David Axe’s recent War is Boring article on China’s new Type 055-class cruiser focused on its bristling load of vertical-launch missile cells. The Type-055 carries 112 cells (not 122, as Axe states), which almost matches the US Navy’s Ticonderoga-class cruisers and exceeds the 96 launchers on Arleigh Burke guided-missile destroyers (DDGs) and Japan’s equivalents.
Axe says the number of vertical-launch cells serves as a useful proxy for naval firepower. Many would dispute this as too crude a measure. The vertical-launch cell count sometimes excludes separately housed anti-ship missiles, and important enabling capabilities such as radar, sensors and combat systems that do more to determine the war-fighting quality of modern warships than the quantity of missiles they can shoot.
Moreover, the latest generation of networked communications on US Navy warships and aircraft, available in future to close allies like Australia, enable one platform to fire the missiles of another, generating a massive multiplier effect. Different types of missiles can also be launched from vertical-launch cells: cruise missiles, anti-aircraft missiles and anti-submarine weapons. Smaller missiles like the Evolved Sea Sparrow (ESSM) can be quad-packed within a standard launch cell.
But the greater the mix, the fewer cells are available for any one type. So let’s assume there is some basic value to the vertical-launch cell count as a measure, in capacity terms at least.
Axe draws more comfort from the comparison across fleets than between ships. The US Pacific Fleet’s 36 DDGs and 12 Ticonderoga-class cruisers between them possess almost 5000 missile cells, compared to around 1500 across China’s modern force of 39 destroyers and frigates, excluding the in-production Type 055. Japan and South Korea also pack a hefty punch on their destroyers.
How does Australia’s Navy stack up in comparison? Poorly, in short.
The Royal Australian Navy (RAN) may be undertaking its most significant capability expansion and shipbuilding program in a generation, but across the current fleet there are just 136 vertical-launch cells. The Navy’s eight ANZAC frigates and three remaining Adelaide-class FFGs have just eight cells each. One of the latter, HMAS Darwin, will decommission in December.
Granted, the total will be significantly boosted by another 96 cells with the completion of the remaining two Hobart-Class Air Warfare Destroyers (AWD), each of which have a 48-cell Mark-41 Vertical Launch System (the next AWD, HMAS Brisbane, is expected for delivery in September 2018). The missile load-out of the Hobart-class is higher than the cell count, as each cell can take either a single SM-2 IIIB long-range missile or four medium-range ESSM air defence missiles. The AWDs are a big step up in relative terms for the RAN’s missile capacity, but 48 cells is still on the lean side for a destroyer, all the more so given they cannot be reloaded at sea.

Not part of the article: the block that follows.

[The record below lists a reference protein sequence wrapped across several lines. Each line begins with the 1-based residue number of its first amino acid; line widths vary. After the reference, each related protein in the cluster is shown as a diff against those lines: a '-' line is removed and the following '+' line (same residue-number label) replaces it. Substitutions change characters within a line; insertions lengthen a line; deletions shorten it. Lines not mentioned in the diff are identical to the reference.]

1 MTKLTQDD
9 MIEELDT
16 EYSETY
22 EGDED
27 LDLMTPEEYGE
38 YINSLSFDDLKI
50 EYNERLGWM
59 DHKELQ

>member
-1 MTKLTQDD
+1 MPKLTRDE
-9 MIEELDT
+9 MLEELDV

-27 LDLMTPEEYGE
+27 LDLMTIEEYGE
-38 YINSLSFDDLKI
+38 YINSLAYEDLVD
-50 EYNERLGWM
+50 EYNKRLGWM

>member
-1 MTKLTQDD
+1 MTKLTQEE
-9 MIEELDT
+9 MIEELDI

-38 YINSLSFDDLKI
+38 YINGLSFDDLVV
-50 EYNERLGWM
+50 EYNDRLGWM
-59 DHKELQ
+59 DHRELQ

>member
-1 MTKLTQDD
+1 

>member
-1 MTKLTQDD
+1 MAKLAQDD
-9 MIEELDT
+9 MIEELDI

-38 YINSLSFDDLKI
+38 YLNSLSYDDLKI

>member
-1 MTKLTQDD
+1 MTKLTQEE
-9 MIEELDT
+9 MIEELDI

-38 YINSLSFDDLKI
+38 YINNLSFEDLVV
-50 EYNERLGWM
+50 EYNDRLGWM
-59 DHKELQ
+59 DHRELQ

A crude metric it may be, but it is chastening to reflect that the RAN would have to mobilise practically the entire fleet simply to match the vertical-launch cell inventory of one Chinese cruiser.
The RAN is always likely to deploy at a distance from Australia’s shores. To rearm in wartime, the destroyers would be dependent on access to a safe port in the theatre of operations. The limited missile load-out raises a legitimate question about the ability of the DDGs to undertake sustained escort operations, for example if assigned to provide long-range air defence for a task force based around the LHDs. A short, sharp engagement would be well within the DDG’s air defence capabilities, but with missiles in such lean supply, wouldn’t this play into a tactically conservative mindset on the part of the ship/task force commanders?
Consideration therefore needs to be given to maximising the number of missile cells in the future frigate, to 48, particularly in view of the recent announcement that they will be configured for ballistic missile defence. While the hull has yet to be selected, in CEAFAR and Aegis, the new frigates will have a very capable radar and combat system combination. If, as appears likely, the RAN decides to acquire the SM-6 missile, this will potentially equip the frigates with a versatile anti-air, anti-ship and terminal anti-missile capability, all in the same airframe. Acquisition of the SM-3 may follow, giving the RAN the ability to shoot down ballistic missiles earlier in flight. When the future frigates eventually enter service they are likely to be among the most capable warships afloat, closer in capability to a destroyer, particularly when you include their anti-submarine role. In combination with the three AWDs in service, the RAN will possess a highly potent surface force in capability terms.
However, if the next war turns out to be a drawn-out affair, it is likely to expose capacity shortcomings for warships designed to serve as a jack-of-all-trades in high-intensity, short duration conflicts, but without the stamina for long-duration deployments. The old maxim that quantity has a quality all its own remains relevant for Australia’s navy given the distances at which it will have to operate, with at-best uncertain prospects for resupply and rearmament in theatre under conflict conditions. Vertical-launch cells may be a crude measure of naval power, but it is one that the RAN cannot afford to ignore.
The government should also commit to buying naval missiles in sufficient quantities to hold a reserve. The recent experience of Libya, and against ISIS in Iraq and Syria, has demonstrated that guided missiles and other precision munitions are rapidly expended, even against sub-peer adversaries.